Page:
Since it looks like Decent is handling all of the balances and not acting as a client-side wallet provider like Blockchain.info (that is, Decent probably handles all of the balances themselves), this can get really hairy for them from the regulators' perspective. Were they located in the USA, I would stay away from the service after what happened to Ripple Labs. Since the service does not seem to gather KYC information, it might be in a legal grey zone. Not being able to send the tokens around might actually be a benefit for the company - the token appears as a less of a security this way.

At any rate, the gathered bitcoins end up in 2-of-3 escrow with Coinbase. The three people responsible for handling the funds are:

  • Matej Michalko, the founder and director of Decent. Also, a co-founder of five different Bitcoin conferences (I suppose that is a new, fancy term for "organizer" nowadays), and a co-founder of two other crypto-related companies
  • Tibor Tarabek, reported to be the "Founder of Microsoft Slovakia", although his LinkedIn profile lists him only as a General Manager in years 1995-2000 (and also a "General Manager" of some "bitcoin, s.r.o." company between years 1992-1994, 16 years before Bitcoin was released!)
  • Vasylchenko Alexander, former director of Mycelium in years 2012-2014

It is a bit strange that the founder of Decent is a co-signer of the escrow if you want to show that you can deliver on the project's promises. Find a few reputable Bitcoin people and use them for the entire escrow to show the release of funds is unbiased. Currently, all you need is one of the two extra people to co-conspire and you have full access to the 3.2M USD. While I might not know the reputation of mr Tarabek in the Slovakian Bitcoin space, his apparent lack of involvement with Bitcoin-related projects doesn't speak well to his ability to objectively judge a project like this.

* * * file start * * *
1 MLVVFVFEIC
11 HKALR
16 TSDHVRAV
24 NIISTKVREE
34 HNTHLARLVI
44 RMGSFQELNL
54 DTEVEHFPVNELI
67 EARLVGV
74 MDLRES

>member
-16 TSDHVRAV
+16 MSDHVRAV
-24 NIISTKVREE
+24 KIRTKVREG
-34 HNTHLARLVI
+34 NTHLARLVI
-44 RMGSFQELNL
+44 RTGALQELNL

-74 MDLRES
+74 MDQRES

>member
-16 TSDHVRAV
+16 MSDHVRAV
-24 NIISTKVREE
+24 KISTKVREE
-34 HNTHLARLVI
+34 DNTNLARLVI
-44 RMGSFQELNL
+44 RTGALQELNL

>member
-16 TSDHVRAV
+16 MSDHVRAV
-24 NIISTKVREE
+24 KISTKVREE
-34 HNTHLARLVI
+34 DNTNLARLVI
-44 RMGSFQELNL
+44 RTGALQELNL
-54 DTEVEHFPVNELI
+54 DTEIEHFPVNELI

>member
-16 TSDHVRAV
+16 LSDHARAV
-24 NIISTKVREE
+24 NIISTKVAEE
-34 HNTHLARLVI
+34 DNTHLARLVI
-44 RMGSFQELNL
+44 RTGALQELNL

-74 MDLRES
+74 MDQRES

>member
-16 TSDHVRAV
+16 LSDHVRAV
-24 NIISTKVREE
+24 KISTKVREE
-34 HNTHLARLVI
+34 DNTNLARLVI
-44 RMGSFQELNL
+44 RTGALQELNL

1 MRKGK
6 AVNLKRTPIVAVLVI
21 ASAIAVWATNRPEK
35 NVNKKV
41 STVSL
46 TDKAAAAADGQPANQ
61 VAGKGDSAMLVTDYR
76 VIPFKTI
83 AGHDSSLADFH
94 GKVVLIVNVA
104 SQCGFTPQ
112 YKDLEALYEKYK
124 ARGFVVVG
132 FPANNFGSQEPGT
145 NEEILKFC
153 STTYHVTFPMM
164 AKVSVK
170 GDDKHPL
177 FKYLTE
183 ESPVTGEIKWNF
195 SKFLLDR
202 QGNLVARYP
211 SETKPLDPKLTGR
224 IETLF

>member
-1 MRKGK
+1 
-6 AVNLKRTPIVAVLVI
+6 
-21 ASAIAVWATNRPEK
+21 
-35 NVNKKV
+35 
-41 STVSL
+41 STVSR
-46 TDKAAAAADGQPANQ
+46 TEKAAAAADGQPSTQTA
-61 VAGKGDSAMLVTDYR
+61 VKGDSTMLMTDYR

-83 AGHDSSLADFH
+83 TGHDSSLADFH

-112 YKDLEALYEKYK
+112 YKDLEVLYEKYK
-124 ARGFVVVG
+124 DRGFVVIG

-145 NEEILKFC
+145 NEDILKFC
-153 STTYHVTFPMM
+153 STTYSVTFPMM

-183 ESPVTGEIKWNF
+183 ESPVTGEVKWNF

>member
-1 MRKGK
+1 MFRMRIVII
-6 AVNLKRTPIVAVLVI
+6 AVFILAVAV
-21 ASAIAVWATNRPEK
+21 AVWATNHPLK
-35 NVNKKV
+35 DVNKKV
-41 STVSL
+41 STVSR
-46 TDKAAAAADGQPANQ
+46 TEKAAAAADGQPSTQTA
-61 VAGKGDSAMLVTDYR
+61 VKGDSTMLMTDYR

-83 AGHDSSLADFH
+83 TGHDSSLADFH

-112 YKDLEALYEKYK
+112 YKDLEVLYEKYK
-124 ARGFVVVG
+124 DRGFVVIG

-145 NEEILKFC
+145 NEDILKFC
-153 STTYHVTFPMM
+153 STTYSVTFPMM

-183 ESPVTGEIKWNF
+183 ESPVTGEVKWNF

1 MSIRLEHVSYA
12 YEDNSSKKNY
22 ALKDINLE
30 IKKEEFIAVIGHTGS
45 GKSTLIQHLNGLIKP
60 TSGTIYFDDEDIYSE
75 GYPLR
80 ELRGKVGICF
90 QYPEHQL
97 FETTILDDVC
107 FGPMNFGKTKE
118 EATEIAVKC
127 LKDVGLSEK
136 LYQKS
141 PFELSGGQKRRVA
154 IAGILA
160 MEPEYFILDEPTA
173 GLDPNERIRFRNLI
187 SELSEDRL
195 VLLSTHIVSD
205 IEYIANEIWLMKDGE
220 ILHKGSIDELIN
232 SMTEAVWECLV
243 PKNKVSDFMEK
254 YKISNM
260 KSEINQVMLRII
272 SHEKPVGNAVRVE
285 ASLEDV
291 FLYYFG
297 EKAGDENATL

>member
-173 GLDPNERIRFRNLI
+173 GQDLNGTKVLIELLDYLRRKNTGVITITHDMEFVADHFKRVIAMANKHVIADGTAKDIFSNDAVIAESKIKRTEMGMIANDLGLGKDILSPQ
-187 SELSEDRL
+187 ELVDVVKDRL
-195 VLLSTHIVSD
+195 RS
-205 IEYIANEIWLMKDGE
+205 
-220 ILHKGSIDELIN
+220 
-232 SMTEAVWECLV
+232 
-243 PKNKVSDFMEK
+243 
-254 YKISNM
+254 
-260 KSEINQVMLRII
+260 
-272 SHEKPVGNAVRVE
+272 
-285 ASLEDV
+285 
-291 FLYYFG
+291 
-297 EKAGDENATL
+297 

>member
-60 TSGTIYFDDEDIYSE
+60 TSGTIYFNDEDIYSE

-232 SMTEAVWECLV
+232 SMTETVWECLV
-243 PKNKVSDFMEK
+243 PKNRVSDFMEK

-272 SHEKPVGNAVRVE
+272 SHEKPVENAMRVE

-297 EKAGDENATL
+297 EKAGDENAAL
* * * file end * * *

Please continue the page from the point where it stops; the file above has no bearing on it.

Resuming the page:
Lastly, storing token presale funds in Coinbase, a company known for helping US authorities shut down torrent-related websites, doesn't bode well for the security of the funds. No KYC, token presales and US don't mix well...

All in all, I'm very dubious about how well the presale is handled. While it's not completely shady, I would not be surprised if the tokens get released before the project is finished or worse. To anyone that has purchased the tokens so far - hope for the best, prepare for the worst.

The Team

All in all, what makes or breaks a project is often the team. Let's look at who the Decent team is compromised of...

The Founders consist of:

  • Matej Boda, who seems to be rather fresh out of university without much prior experience
  • Matej Michalko, the aforementioned co-founder of a lot of crypto-related projects. He appears to be business-focused
  • Wayman Kwan, a venture capitalist
So mostly business-focused founders. Let's look at the developers in the team:

  • Josef Sevcik, with background in Business Administration, Informatics and telecommunication
  • Bohdan Skriabin, a cryptographer still studying at a university
  • Lubos Novotný, an UX / designer
  • Stanislav Cherviakov, "a tech expert with a mathematical background" with experience in fintech, etc.
  • Vladimir Dubinin, a mathematician with a computer science degree
  • Anatoly Ressin, a programmer

And a lot of other advisers, ambassadors, etc. All in all, the development team is a bit mixed, having a few people that appear to have a lot of relevant experience, and some that are just starting out. The company also appears to be looking for a senior developer and a junior developer, both with a negotiable compensation payable in "other".

It looks like there are about 13 people making up the company proper. That can give the company a pretty high burn rate before any technical prototypes have been developed, but the costs may be rather low if the majority of the team is located in Slovakia.


So far, Decent doesn't appear to be publicly owning up to any publicly available repositories on their website. However, the bitcoiner that prompted me to investigate the company pointed me in a direction of a github repository posted by Josef Sevcik, one of the developers on the Decent Team. It looks like a possible prototype of the Decent platform. The codebase appears to be based on Peershares with a small amount of changes (a few file diffs: 1, 2, 3).